Research Summary

The role of SATB proteins in the structure and function of the inactive X

In mammals, males and females have different number of X chromosomes. To equalise this disparity of X linked gene dosage between male and female individuals, a mechanism to inactivate (transcriptionally silence) one of the two copies of X has evolved in females.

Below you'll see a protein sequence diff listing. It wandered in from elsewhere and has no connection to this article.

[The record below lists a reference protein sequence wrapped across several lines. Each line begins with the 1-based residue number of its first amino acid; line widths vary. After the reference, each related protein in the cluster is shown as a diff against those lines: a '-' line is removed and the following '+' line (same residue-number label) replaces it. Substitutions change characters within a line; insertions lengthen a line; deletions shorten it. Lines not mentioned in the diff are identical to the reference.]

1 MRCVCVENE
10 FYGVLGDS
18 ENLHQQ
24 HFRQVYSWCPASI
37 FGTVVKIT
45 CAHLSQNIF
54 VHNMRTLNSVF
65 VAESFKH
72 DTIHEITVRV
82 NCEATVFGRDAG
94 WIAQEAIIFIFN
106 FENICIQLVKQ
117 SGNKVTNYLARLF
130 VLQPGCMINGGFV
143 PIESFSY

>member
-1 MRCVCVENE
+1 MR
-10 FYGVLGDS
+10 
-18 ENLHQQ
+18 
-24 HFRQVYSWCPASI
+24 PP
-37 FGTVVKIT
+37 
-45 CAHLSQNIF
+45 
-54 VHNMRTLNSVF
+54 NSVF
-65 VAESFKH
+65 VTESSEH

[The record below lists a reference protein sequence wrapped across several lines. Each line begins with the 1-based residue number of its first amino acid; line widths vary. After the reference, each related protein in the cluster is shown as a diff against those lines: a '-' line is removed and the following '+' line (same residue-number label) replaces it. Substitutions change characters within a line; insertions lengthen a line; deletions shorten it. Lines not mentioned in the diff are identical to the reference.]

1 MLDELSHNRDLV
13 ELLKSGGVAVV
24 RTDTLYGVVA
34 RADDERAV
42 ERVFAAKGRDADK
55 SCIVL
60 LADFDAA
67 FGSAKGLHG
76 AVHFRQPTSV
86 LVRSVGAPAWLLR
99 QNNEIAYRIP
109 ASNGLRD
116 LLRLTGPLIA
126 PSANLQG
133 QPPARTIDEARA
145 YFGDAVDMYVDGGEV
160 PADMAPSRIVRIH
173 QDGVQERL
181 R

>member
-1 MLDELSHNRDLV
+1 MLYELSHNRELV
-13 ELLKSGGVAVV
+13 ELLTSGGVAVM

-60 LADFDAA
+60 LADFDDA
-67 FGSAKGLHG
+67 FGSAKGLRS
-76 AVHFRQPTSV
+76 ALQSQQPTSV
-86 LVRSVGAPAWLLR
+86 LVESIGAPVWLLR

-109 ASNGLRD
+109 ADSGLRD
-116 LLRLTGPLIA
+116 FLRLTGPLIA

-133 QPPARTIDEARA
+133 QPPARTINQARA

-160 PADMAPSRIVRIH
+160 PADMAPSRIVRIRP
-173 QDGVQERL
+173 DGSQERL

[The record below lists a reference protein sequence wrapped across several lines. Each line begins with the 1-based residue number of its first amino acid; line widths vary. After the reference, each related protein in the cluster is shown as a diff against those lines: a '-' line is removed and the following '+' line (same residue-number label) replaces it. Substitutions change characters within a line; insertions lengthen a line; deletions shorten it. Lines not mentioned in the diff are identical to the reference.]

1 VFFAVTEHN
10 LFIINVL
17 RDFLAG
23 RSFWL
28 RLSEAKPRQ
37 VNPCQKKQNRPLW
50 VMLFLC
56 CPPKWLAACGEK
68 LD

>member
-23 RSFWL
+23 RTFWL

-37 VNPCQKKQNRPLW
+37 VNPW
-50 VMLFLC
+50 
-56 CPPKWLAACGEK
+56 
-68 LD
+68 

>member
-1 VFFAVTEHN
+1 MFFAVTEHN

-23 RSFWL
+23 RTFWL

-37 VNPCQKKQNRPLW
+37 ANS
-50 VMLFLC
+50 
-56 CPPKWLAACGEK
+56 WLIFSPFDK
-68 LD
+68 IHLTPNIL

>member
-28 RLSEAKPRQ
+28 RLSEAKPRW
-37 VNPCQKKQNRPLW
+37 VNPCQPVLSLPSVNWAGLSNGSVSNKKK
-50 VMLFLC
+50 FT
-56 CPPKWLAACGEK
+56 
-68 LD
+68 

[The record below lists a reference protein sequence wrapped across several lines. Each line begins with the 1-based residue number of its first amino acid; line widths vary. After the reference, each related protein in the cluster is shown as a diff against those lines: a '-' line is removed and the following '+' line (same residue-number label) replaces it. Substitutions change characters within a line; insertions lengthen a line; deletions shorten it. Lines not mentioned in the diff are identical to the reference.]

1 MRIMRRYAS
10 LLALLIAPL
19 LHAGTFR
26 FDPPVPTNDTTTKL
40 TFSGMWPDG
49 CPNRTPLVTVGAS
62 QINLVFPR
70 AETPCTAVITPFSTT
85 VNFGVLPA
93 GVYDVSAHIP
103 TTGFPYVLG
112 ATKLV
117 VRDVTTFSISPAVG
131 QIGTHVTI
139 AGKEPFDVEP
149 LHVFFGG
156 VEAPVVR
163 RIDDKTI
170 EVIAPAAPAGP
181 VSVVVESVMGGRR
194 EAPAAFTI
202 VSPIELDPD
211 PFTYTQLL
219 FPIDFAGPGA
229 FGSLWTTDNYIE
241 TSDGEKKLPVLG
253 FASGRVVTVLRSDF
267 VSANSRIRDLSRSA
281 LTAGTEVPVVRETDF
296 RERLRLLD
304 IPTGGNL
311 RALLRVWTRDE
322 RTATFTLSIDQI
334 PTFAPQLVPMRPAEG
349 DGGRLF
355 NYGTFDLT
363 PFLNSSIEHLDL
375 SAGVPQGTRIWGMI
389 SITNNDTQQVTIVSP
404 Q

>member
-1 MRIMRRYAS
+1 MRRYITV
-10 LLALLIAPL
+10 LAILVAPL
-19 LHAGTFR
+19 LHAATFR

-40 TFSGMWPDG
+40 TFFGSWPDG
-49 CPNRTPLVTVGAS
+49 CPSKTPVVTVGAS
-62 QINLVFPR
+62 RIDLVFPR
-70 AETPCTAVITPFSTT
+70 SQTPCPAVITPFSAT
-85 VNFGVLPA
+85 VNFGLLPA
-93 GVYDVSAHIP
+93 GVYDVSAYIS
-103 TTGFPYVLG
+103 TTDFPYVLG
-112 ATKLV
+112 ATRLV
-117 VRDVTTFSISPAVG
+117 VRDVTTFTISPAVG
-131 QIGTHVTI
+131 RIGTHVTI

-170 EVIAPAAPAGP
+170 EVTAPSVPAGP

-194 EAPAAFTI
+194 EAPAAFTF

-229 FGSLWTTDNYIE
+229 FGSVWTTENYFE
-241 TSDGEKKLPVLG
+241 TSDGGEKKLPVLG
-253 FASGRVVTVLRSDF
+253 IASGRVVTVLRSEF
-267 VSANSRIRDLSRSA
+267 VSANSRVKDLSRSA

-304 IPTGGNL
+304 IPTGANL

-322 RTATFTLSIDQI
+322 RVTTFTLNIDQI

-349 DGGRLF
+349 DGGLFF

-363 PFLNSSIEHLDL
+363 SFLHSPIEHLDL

This ensures that effectively only 1 copy of the X chromosome is active/cell in both males and females. The inactive X chromosome has very unique chromatin structure. The process of folding the inactive X into a heterochromatin compartment is a very complex yet highly regulated process. My work studies the role of two chromatin reorganising proteins SATB1 and SATB2 in regulating the chromatin compaction of the inactive X chromosome. X chromosome inactivation occurs during embryonic developtment and these proteins are also expressed in a transient manner during the same phase of development where X inactivation is seen to occur. Disruption in the expression of these proteins leads to inefficient X inactivation. The mechanism by which these proteins affect X inactivation is unknown. My work aims to analyse the chromatin structure of the inactive X in presence and absence of these proteins using 4C like techniques to further understand the structure of the inactive X chromosome.